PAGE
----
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  UPCOMING EVENTS   Selected Seminar        
     
 
Date: 13 April 2017
Time: 11:00am | Level 3, IMCB Seminar Room 3-46, Proteos
Speaker: Dr. Lihsia Chen
Title: L1CAM adhesion and signaling in C. elegans nervous system development and function


Cell adhesion receptors function in multiple processes, ranging from organogenesis to maintenance of tissue integrity. These processes rely on the ability of cell adhesion receptors to integrate extracellular signals with cytoskeletal and intracellular signaling networks. A clinically-relevant family of cell adhesion receptors is the L1CAMs, single transmembrane receptors that are highly conserved in both vertebrates and invertebrates. L1CAMs are directly linked to the neurological L1 disorder and highly associated with complex neuropsychiatric disorders, including Schizophrenia and the Autism Spectrum Disorder. We use the genetic model organism, Caenorhabditis elegans, to dissect L1CAM roles and mechanisms of action. In addition to investigating L1CAM roles in mediating axon guidance and maintaining neural integrity, we are currently examining a novel L1CAM role in synaptic modulation.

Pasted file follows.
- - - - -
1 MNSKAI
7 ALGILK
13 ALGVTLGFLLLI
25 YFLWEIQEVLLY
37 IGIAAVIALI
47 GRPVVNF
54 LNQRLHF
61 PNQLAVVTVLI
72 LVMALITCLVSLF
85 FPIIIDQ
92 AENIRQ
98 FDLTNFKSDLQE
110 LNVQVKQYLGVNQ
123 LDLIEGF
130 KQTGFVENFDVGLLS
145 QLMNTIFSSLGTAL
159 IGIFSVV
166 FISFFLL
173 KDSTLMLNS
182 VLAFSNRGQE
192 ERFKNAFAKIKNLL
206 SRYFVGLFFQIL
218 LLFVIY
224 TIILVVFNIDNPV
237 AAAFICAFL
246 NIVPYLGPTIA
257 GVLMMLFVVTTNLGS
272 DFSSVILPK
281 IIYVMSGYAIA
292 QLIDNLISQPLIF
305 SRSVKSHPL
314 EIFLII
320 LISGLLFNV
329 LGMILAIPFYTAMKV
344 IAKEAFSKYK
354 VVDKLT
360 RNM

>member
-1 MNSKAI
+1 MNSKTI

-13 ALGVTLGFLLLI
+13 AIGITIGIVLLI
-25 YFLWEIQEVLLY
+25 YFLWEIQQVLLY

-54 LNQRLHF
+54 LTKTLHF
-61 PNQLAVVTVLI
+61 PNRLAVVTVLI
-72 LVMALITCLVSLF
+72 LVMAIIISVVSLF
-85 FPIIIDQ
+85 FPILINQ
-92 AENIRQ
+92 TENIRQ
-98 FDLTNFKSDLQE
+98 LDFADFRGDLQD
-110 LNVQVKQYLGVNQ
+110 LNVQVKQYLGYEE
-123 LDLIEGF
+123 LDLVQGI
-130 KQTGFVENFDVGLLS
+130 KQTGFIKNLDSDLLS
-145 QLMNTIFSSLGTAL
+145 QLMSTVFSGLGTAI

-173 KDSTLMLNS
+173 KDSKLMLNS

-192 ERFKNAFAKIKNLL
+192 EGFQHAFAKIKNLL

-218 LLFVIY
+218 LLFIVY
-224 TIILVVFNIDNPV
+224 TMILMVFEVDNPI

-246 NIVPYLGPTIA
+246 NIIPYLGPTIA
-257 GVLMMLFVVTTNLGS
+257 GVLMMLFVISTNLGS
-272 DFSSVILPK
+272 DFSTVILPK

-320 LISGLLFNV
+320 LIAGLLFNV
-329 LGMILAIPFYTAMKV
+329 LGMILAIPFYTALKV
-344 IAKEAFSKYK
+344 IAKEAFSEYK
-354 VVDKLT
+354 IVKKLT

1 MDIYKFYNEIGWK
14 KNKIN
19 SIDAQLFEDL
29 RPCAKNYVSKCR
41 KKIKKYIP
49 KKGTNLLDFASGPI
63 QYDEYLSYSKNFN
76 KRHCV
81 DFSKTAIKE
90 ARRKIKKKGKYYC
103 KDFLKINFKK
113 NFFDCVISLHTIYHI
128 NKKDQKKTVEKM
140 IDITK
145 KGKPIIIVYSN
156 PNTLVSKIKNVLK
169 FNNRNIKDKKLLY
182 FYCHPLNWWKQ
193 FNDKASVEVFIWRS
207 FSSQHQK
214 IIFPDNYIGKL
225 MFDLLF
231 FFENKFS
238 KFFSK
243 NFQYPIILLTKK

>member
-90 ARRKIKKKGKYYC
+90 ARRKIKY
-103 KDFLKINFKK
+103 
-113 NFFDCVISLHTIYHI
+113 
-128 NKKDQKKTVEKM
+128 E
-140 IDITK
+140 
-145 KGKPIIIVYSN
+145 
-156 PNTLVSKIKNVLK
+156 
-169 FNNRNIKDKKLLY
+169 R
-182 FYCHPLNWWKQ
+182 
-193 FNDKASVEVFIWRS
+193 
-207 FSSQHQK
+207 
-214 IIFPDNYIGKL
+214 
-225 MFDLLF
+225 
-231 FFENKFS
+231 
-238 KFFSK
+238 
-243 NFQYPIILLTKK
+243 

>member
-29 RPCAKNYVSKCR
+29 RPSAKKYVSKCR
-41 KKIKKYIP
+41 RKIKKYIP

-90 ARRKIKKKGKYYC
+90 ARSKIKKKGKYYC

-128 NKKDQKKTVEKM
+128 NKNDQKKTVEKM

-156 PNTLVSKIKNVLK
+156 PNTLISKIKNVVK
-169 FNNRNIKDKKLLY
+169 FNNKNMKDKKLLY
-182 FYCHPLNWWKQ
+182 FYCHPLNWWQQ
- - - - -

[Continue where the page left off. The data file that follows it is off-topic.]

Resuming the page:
Biography:
Dr. Chen received her undergraduate degree from the Johns Hopkins University in 1990. As an undergraduate, Dr. Chen worked in the laboratory of Nobel laureate, Hamilton Smith at the JHU School of Medicine investigating mechanisms of DNA transformation by Haemophilus Influenza A. Dr. Chen stayed on at the Johns Hopkins University for graduate school, completing her Ph.D. thesis on the role of C. elegans MyoD in muscle development with Nobel laureate, Andrew Fire, at the Carnegie Institute of Washington in 1997. Dr. Chen then completed her postdoctoral training with Dr. Vann Bennett, a Howard Hughes Investigator at the Duke University School of Medicine where she developed C. elegans as a genetic system to study the roles and mechanisms of action of L1CAMs, ankyrins, and the spectrin-actin cytoskeleton. In 2002, Dr. Chen joined the University of Minnesota as assistant professor in the Dept. of Genetics, Cell Biology & Development where she continues her work on L1CAMs in nervous system development and function.


Host: A/Prof. Sudipto Roy

 
     

 
 
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